Review: New Arab Wars
Students and faculty of Columbia University’s School of International and Public Affairs (SIPA) gathered on October 2 for a book talk, “After the Arab Spring,” with Marc Lynch of the Elliot School of International Affairs at George Washington University.
Not all events hosted by the Arnold A. Saltzman Institute of War and Peace Studies (SIWPS) are well attended, but this one, either because of current events or the relevance of Lynch’s book to certain Columbia classwork, was filled to the brim: every seat taken, guests standing in the back, and students clustered in the doorway.
Lynch was to be discussing his recent book, New Arab Wars, published in April, 2016. It discusses in meticulous detail “uprisings and anarchy in the Middle East,” as its subtitle describes, since the events of the Arab Spring in 2011. He notes rifts between Qatar and Saudi Arabia in his writing, and pores through specific Obama administration foreign policy decisions and their impacts on politics and security in Arab countries.
Lynch, partially obscured by a centerpiece of artificial red flowers, rocketed through his thoughts at a brisk pace. Monday’s event was less of a book talk as advertised, and more of an opportunity for Lynch to discuss developments in Arab countries—of which there have been many—since the book came out.
Audience members familiar with current events in the region could keep up. Others, breathing heavily through massive gulps of free pizza and swigs of free coffee, customarily provided for lunchtime events at Columbia, probably did not.
Lynch surprised some attendees by asserting that the Middle East foreign policy of U.S. president Donald J. Trump did not vary much from his predecessor, Barack Obama.
“As long as Trump doesn’t open his mouth or tweet”—muffled snickers from audience—“the policy is not that different from what Obama was doing. Basically, he’s downgraded human rights and democracy, but the Obama administration did that too.”
A substantial chunk of Lynch’s talk was focused on the diplomatic rift in the Gulf Cooperation Council (GCC) that began this June. The GCC is a multinational group not unlike the European Union encompassing six Arab countries along the Persian Gulf and Arabian Peninsula.
Saudi Arabia, the UAE, and Bahrain, all GCC members, together with Egypt, broke off diplomatic ties with Qatar, another GCC member, and are imposing an economic blockade. The tensions surround claims of Qatar financing terrorism and befriending Iran, but critics note that Saudi Arabian crown prince Mohammed bin Salman is probably consolidating power and trying to weaken Qatar, a rival to Saudi Arabia’s dominance in regional affairs.
Lynch sees the rift in the GCC, a organization balancing Iran’s power in the Middle East, as bad news, and partially holds President Trump responsible. “The biggest thing that Trump has done which Obama didn’t was go that big Riyadh fest [the Arab Islamic American Summit in May hosted by Saudi Arabia], and unintentionally give them a green light to wreck the GCC,” said Lynch. The trip was Trump’s first abroad as president.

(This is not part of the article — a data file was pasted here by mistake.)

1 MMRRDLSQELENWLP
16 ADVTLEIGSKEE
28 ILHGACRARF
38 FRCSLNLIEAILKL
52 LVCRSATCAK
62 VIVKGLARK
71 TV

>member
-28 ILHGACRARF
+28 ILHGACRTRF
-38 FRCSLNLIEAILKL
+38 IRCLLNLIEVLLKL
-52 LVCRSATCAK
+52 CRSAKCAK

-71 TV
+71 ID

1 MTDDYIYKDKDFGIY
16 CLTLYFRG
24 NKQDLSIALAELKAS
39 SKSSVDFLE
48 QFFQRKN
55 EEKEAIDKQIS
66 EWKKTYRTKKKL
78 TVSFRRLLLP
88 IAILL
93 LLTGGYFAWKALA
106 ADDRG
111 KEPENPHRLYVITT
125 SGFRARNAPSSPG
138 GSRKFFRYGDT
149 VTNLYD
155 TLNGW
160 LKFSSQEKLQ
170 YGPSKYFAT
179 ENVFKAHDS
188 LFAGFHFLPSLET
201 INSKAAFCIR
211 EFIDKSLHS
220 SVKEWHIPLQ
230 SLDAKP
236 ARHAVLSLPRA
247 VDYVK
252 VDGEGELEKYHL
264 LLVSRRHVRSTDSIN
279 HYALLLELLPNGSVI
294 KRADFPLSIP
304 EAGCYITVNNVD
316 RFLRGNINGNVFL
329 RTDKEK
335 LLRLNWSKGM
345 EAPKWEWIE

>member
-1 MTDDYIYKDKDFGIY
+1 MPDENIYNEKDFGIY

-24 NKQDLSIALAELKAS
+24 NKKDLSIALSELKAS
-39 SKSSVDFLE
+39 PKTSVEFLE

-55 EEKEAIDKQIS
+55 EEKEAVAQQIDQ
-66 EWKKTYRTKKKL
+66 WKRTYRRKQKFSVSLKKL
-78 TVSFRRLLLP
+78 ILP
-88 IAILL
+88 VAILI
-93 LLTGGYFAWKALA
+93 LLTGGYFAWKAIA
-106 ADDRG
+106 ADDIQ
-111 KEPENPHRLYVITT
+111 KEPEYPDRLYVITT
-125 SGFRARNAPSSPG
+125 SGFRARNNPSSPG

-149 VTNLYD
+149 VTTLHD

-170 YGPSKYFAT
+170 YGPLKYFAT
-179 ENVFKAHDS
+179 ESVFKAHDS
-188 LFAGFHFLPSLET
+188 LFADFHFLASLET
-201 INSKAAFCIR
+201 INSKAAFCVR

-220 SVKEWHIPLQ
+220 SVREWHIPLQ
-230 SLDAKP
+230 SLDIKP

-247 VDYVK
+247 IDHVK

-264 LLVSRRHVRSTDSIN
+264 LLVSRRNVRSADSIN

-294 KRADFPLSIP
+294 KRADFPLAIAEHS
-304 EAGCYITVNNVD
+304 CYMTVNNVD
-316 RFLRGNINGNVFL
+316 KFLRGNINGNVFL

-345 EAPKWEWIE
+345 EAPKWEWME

The rift formed from nebulous signals sent by Trump, Lynch argued. “The UAE and the Saudis thought that Trump was so one-sidedly on their side [against Iran and its alleged allies like Qatar] that they thought they could get away with it,” said Lynch. “They were shocked when it turned out that he was just babbling, and that actually he didn’t speak for the U.S. government.”
The largest United States air base in the Middle East, Al-Udeid, is hosted by Qatar and vital to ongoing campaigns in Iraq, Afghanistan, and elsewhere. “So that’s a mistake, a big mistake, that’s going to have terrible consequences,” Lynch said of the U.S. miscommunication.
He went on to note the unlikely, ephemeral alliance forming between Israel and Gulf countries such as Saudi Arabia against Iran, even with no progress on the Palestine issue. “Israel becoming a legitimate alliance partner really does change things in an important way,” he said, which raised a few eyebrows in the crowd.
“This time last year I’d have thought that claim pretty implausible, but after what we saw with the alliance against Qatar it’s starting to feel like anything is possible,” said Gretchen Baldwin, an international security policy student at SIPA, after the event.
During the twenty-minute question and answer session following the talk, an Iranian in the audience, in spite of requests from the moderator to be brief, gave a short speech demonstrating her knowledge of the Gulf alliances and Iran’s stance on the issues discussed.
Lynch addressed her comments speedily—the talk ended abruptly as the class scheduled to use the room next all but pushed the door down. As the attendees filtered out, he hurriedly signed a single copy of his book.